Former University President Lee Bollinger
appointed Neuman two years ago. She was
unavailable for comment on whether Bollinger's
resignation had an affect on her decision to
leave, but administrative turnover is not uncom-
mon during an interim period.
Neuman was the subject of public opposition
in 2000 when she changed the grading policy of
the Residential College. Many students and pro-.
fessors were upset at the time, but yesterday RC
Prof. Herb Eagle said, "It's sort of water under
the dam and we'll look to move forward with
RC sophomore Adrian Esquivel, a member
of Students Organizing For Labor and Eco-
nomic Equality, criticized Neuman for this
change. "I would hope that the next person
who comes around would show a commitment
to allowing the RC to continue along with its
ideology and allow our directors to make deci-
sions without imposing them on the RC,"
He added the next dean "should understand
the University's role in human rights." Two years
ago, SOLE stormed and occupied Neuman's
office for three days in protest of the Universi-
ty's refusal to join the Worker's Rights Consor-
fium, an anti-sweatshop organization of students
and national experts.
One of Neuman's most significant achieve-
ments was the merger between LSA and the
School of Natural Resources and Environment,
which was finalized this semester.
Women's Studies Director Pamela Reid said
she was shocked to find out Neuman was leav-
ing, but said "she is an emanate scholar and an
outstanding leader," and was not surprised that
she would be asked to leave.
Paul Rasmussen, associate LSA dean for
research and graduate studies said, "I think it is a
significant loss for the college. She has been a
very dynamic and forceful leader. She will be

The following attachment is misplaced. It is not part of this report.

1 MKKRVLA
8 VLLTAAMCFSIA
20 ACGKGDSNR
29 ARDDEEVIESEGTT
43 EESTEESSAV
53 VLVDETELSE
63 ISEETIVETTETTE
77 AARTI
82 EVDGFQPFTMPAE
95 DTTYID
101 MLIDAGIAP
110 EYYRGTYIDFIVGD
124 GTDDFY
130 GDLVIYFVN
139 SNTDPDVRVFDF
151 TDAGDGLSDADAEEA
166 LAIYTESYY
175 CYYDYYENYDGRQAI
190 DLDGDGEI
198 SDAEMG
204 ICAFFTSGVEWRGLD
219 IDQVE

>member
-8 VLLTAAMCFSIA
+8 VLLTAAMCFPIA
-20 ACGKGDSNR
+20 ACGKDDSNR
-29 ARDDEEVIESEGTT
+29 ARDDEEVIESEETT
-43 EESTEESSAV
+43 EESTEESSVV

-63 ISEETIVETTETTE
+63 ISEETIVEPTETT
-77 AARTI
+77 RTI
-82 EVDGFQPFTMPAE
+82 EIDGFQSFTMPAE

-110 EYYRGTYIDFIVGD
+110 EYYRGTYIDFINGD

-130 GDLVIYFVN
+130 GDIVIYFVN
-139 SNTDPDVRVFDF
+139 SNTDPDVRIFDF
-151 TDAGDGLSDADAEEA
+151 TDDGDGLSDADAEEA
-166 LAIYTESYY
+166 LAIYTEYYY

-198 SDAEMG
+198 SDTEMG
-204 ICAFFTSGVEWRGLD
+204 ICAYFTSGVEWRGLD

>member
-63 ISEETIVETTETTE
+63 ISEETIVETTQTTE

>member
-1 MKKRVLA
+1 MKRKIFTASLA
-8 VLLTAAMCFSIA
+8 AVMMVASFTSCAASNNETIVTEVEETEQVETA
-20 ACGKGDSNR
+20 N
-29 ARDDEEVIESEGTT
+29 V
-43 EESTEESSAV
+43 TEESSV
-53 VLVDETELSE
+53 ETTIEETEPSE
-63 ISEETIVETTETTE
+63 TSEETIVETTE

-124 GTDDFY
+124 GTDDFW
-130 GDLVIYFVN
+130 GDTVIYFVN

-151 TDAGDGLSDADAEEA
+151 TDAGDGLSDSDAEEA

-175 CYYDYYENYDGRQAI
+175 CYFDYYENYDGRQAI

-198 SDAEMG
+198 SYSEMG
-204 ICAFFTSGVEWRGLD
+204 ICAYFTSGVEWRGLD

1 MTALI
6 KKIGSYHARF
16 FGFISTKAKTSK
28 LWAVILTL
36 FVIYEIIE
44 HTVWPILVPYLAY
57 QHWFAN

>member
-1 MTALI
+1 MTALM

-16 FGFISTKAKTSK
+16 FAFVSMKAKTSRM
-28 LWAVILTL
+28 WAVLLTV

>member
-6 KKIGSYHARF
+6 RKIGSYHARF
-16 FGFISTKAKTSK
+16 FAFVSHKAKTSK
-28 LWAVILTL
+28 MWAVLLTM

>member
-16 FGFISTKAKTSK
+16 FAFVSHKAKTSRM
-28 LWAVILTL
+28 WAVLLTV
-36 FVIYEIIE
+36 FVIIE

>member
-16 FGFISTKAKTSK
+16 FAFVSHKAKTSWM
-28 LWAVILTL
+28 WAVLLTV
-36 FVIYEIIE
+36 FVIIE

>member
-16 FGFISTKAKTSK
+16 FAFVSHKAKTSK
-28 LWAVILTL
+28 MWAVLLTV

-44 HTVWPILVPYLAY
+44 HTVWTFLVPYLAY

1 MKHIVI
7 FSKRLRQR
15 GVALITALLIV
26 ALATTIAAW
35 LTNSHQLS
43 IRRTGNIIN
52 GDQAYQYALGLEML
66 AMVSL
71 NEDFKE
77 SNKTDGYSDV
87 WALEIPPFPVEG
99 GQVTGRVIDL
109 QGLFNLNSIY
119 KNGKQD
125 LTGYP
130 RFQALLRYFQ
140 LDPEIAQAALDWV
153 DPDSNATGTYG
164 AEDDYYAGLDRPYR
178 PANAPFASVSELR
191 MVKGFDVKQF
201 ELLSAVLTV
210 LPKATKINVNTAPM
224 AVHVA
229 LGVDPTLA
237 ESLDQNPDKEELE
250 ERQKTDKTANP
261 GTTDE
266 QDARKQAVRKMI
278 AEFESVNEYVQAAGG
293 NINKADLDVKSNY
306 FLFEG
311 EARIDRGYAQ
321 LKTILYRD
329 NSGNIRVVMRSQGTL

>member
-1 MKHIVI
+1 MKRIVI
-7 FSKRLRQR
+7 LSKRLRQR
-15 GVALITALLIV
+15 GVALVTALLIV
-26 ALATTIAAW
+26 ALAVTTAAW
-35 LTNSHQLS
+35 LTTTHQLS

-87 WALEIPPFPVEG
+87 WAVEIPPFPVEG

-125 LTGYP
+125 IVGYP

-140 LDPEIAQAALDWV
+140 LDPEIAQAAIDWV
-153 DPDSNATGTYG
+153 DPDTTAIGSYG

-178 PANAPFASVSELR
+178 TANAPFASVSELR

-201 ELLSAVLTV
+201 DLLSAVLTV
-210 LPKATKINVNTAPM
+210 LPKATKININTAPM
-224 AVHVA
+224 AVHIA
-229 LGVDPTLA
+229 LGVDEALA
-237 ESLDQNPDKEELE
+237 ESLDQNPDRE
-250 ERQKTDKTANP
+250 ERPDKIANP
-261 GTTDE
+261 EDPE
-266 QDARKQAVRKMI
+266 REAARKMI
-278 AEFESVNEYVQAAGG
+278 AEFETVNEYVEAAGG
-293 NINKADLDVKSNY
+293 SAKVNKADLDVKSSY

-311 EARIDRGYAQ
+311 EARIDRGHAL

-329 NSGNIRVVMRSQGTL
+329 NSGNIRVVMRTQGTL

sorely missed and difficult to replace."
An interim dean has not been named, but
interim Provost Paul Courant said he plans to
assemble a search committee soon.
"The strength of the college lies in its faculty,
staff, alumni and many friends, and we look for-
ward to working with them to make this wonder-
ful institution even stronger," Courant said. "It is
my intention to name an interim dean and search
.advisory committee expeditiously."
By Jeremy Berkowitz
Daily Staff Reporter
As a precursor for a trial involving the Univer-
sity that begins Monday in Washtenaw County
Circuit Court, the Defend Affirmative Action
Party and the Institute for Research on Woman
and Gender sponsored a sexualharassment forum
in the Michigan Union last night.
"I think it's important for people to feel that
they can fight sexism," LSA junior and DAAP
member Katie Stenvig said, adding that she feels
it is critical that "women feel like they can come
forward with these sorts of things."
The forum's primary speaker was former Music
See ASSAULT, Page 9
Ucity officials increase
security for Naked Mile
By Rob Goodspeed
Daily Staff Reporter
Recent warm weather has led
many students to leave coats and
jackets at home. According to tradi-
tion, some students will leave much
more next Wednesday night at the
annual Naked Mile, traditionally held
on the last day of classes.
In preparation for the mile, a commit-
tee of police and administrators has
stepped up efforts for the event. These
efforts include a marketing campaign in
residence halls, advertisements in The
Michigan Daily and coordination of
policing efforts for Wednesday.
"I feel like they're taking the wrong
approach to destroy something ... that
makes this school unique," LSA sopho-
more Morgan Cox said. "It seems like
the University is working against the
students." Cox added that she thought
the University's media campaign was a
waste of money and counterproductive.
"I think it's a shame that they're